And now it has come full circle with the sale of that station to a commercial chain group.  Rush Limbaugh warns of "low information voters".  Modern radio's focus on low information listeners is troubling, and this is the result.  A station's demise started when they did not want to participate in Sanctity of Human Life programming in light of the Schiavo case has led to its demise.


WORKS CITED

"Focus on the Family Too Political," WND, 18 December 2003.

"Issues, Etc.," Lutheran Public Radio, 20 August 2014.

Thursday, December 11, 2014

Throwback Thursday - Does charity begin with the government?

Penn Gillette – the “Penn” half of the comedy/magic team Penn & Teller (the one who talks) – is an endlessly interesting man. Now, this doesn’t mean that I always, or even usually, agree with him. I seldom agree with anyone that often, including myself. It does, however, mean that within the contents of any given comments of his, there are bound to be words of interest, ideas that bear exploration, repetition, even agreement. And so when he wrote about his recent appearance with Piers Morgan on CNN (catch Piers soon, by the way, before the British phone hacking scandal claims him), there was stuff that was good and stuff that wasn’t so good.


His atheism, for example, has never appealed to me. (I recall once reading about how he and his partner Teller were so adamant on this point that they even removed the Gideon Bibles from the hotel rooms in which they stayed.) I think he’s dead wrong about faith – requiring certainty about anything, including religion, is a formula for paralysis, in my opinion – but at least I understand where he’s coming from more than I did before. And just because I disagree – strongly – with it doesn’t mean that I can’t at least comprehend it. (I think he’s an outstanding candidate for prayer, by the way. The appearance of a divine intervention in his life might be difficult for him to explain away, which in turn might force him to acknowledge it as something worthy of further consideration.)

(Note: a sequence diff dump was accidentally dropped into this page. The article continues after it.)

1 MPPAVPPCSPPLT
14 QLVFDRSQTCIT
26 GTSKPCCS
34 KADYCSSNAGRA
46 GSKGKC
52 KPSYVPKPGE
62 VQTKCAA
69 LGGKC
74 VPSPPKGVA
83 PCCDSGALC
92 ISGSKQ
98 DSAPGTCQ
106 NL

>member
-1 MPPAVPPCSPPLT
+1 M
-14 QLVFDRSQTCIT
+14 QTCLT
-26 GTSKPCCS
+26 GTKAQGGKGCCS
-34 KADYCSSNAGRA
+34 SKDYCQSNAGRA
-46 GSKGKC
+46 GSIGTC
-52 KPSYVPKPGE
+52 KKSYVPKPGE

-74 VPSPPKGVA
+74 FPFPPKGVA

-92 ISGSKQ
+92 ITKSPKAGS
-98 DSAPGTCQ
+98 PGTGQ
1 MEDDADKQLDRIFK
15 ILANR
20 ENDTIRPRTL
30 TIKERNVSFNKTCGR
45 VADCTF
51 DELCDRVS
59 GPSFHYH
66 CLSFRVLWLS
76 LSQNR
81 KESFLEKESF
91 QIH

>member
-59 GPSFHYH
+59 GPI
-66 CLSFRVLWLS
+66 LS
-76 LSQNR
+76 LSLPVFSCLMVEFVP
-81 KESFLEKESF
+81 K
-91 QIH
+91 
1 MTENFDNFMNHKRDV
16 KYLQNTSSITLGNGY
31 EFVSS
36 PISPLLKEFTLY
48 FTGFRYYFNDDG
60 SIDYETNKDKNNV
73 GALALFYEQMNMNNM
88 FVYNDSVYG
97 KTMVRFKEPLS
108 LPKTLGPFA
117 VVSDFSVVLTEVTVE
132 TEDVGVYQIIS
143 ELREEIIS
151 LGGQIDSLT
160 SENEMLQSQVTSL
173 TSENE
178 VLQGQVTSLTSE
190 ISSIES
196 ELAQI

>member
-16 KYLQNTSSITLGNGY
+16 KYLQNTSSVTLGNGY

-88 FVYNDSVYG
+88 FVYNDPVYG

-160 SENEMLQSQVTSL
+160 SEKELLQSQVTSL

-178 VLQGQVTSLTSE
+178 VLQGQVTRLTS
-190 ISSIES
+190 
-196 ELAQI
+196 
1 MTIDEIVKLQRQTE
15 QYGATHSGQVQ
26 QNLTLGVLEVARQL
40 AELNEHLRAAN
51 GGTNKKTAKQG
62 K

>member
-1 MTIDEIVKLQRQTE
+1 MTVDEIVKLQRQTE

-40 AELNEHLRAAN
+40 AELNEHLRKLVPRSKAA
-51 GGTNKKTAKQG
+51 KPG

And just because I disagree with him on some things doesn’t mean that I can’t agree with him on others. He says that his thoughts on politics flow from the same insistence on certainty as do his thoughts on religion; but his demand for certainty, which fails him in the sacred, serves him much better with regard to the secular. Take, for example, his thoughts on government programs:

It's amazing to me how many people think that voting to have the government give
poor people money is compassion. Helping poor and suffering people is compassion. Voting for our government to use guns to give money to help poor and suffering people is immoral self-righteous bullying laziness.

People need to be fed, medicated, educated, clothed, and sheltered, and if we're compassionate we'll help them, but you get no moral credit for forcing other people to do what you think is right. There is great joy in helping people, but no joy in doing it at gunpoint.
Oddly enough, he might find himself in agreement with the great Catholic humanitarian Dorothy Day, who felt that government welfare programs tended to abrogate the individual’s moral responsibility to provide charity themselves. When you can have the government do your charitable work for you, why bother to get your own hands dirty?